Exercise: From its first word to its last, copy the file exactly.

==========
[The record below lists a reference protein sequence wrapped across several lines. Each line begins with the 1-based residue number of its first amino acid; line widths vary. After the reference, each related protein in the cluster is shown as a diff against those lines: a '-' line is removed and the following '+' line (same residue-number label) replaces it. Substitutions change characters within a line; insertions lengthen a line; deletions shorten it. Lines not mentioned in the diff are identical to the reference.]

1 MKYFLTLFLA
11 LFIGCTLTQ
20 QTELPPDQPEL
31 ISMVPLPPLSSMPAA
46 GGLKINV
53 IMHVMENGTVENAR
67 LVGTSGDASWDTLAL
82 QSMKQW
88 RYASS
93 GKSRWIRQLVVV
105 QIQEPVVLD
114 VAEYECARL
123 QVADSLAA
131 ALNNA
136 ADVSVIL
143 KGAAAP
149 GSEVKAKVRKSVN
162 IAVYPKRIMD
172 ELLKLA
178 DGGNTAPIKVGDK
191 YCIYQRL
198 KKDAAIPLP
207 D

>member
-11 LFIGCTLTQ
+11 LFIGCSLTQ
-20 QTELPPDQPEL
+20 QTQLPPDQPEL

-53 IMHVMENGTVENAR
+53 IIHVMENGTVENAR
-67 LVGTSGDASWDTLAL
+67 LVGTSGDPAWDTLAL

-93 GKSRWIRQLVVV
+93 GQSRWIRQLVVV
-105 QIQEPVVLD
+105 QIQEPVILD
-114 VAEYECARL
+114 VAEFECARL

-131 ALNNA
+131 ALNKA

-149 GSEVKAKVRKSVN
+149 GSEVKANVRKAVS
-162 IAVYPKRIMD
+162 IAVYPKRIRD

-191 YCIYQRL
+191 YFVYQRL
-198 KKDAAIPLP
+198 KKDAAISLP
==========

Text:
[The record below lists a reference protein sequence wrapped across several lines. Each line begins with the 1-based residue number of its first amino acid; line widths vary. After the reference, each related protein in the cluster is shown as a diff against those lines: a '-' line is removed and the following '+' line (same residue-number label) replaces it. Substitutions change characters within a line; insertions lengthen a line; deletions shorten it. Lines not mentioned in the diff are identical to the reference.]

1 MKYFLTLFLA
11 LFIGCTLTQ
20 QTELPPDQPEL
31 ISMVPLPPLSSMPAA
46 GGLKINV
53 IMHVMENGTVENAR
67 LVGTSGDASWDTLAL
82 QSMKQW
88 RYASS
93 GKSRWIRQLVVV
105 QIQEPVVLD
114 VAEYECARL
123 QVADSLAA
131 ALNNA
136 ADVSVIL
143 KGAAAP
149 GSEVKAKVRKSVN
162 IAVYPKRIMD
172 ELLKLA
178 DGGNTAPIKVGDK
191 YCIYQRL
198 KKDAAIPLP
207 D

>member
-11 LFIGCTLTQ
+11 LFIGCSLTQ
-20 QTELPPDQPEL
+20 QTQLPPDQPEL

-53 IMHVMENGTVENAR
+53 IIHVMENGTVENAR
-67 LVGTSGDASWDTLAL
+67 LVGTSGDPAWDTLAL

-93 GKSRWIRQLVVV
+93 GQSRWIRQLVVV
-105 QIQEPVVLD
+105 QIQEPVILD
-114 VAEYECARL
+114 VAEFECARL

-131 ALNNA
+131 ALNKA

-149 GSEVKAKVRKSVN
+149 GSEVKANVRKAVS
-162 IAVYPKRIMD
+162 IAVYPKRIRD

-191 YCIYQRL
+191 YFVYQRL
-198 KKDAAIPLP
+198 KKDAAISLP